Ecuador's president signs trade accord with EU
Quito, Ecuador Ecuador reached a trade accord with the European Union Thursday, five years after President Rafael Correa backed out of the talks alleging an agreement would damage local industry.
"We've finally closed a balanced accord with the EU that maximizes opportunities, reduces costs to a minimum, respects the development model of the country and allows us to protect our sensitive industries," Foreign Trade Minister Francisco Rivadeneira said in a statement on the ministry's website.
The government reopened talks this year to avoid losing its preferential access to European markets under a separate trade program that expires in December. Ecuador, the world's largest banana exporter, had pulled out of talks between the EU and the Latin American nations of Peru and Colombia in 2009, with President Correa, a self-described socialist revolutionary, warning that free-trade agreements could destroy the country's economy.
Thursday's statement didn't say if the deal will come into effect before the current trade preferences expire at the end of the year. Those preferences are ending as Ecuador no longer qualifies as a low-income nation following a decade of growth averaging 4.6 percent.
Talks between the EU, Peru and Colombia were concluded in 2011 and their accords went into effect last year.
Without a new agreement, the loss of Ecuador's preferred access would have cost exporters about $500 million in the short term and led to thousands of job cuts as local industry loses out to regional competitors, said Roberto Villacreses, a research analyst at the Ecuadorean Institute of Political Economy.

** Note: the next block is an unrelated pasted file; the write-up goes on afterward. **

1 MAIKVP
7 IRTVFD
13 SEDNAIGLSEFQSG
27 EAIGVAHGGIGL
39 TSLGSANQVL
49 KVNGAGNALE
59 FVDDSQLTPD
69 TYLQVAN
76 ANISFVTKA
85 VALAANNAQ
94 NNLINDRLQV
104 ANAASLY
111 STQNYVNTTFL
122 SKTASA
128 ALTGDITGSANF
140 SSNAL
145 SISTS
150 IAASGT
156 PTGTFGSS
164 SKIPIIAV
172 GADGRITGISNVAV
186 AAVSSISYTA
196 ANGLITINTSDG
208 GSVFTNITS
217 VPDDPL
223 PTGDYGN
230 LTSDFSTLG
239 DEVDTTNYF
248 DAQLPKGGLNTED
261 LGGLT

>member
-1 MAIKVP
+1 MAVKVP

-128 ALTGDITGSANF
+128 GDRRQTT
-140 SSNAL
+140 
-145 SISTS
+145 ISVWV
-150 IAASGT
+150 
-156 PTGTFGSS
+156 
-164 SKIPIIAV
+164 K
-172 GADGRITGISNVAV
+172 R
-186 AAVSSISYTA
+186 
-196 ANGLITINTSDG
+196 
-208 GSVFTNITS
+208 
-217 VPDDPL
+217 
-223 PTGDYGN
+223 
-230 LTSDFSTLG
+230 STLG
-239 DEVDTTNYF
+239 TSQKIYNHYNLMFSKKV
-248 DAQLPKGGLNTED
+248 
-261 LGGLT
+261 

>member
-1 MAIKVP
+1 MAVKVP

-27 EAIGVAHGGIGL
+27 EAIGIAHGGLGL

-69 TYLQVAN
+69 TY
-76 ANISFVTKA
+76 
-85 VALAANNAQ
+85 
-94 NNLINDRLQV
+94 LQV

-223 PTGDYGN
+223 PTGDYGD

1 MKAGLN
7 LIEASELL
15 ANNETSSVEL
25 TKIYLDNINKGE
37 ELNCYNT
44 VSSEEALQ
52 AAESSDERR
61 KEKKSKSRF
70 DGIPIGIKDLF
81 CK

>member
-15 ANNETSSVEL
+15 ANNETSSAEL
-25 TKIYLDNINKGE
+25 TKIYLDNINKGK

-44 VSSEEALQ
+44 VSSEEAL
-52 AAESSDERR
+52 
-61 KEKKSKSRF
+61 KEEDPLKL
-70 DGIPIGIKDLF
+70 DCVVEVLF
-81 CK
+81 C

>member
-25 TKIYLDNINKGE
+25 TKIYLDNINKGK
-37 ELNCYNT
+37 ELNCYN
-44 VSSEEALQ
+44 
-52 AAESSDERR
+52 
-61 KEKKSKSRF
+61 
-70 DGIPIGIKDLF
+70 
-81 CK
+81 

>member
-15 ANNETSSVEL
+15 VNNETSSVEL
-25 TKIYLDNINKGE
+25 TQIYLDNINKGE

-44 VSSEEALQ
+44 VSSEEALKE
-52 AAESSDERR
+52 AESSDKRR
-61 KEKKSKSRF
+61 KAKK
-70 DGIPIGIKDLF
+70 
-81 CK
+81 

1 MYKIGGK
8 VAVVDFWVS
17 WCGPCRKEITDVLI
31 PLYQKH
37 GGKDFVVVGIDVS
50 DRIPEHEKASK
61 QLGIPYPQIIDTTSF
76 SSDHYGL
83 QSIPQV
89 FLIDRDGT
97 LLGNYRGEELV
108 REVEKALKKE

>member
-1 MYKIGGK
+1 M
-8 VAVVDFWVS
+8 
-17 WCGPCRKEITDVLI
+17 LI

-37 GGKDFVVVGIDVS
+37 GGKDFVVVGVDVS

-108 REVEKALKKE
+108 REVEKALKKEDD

"The loss of hundreds or thousands of jobs in an economy as small as ours would have an impact and generate concern," Villacreses said in a July 9 telephone interview from Ecuador's biggest port city, Guayaquil. "The government realized that they made a mistake earlier and now they're trying to fix it."
Ecuador, a tropical nation about the size of Italy, shipped about $3.05 billion of goods to the E.U.'s 28 members last year and received $2.78 billion in return, according to the South American nation's central bank.
Last month, Correa said not signing a deal would hurt national consumption, investment and trade. The country would lose at least $200 million a year, Correa said June 14, citing a report by the United Nations Economic Commission for Latin America, known as Cepal.
"I would never have begun to negotiate a trade agreement with the European Union, but we have to be realistic," Correa said. "We should take the risk to avoid the greater evil of being left without tariff preferences."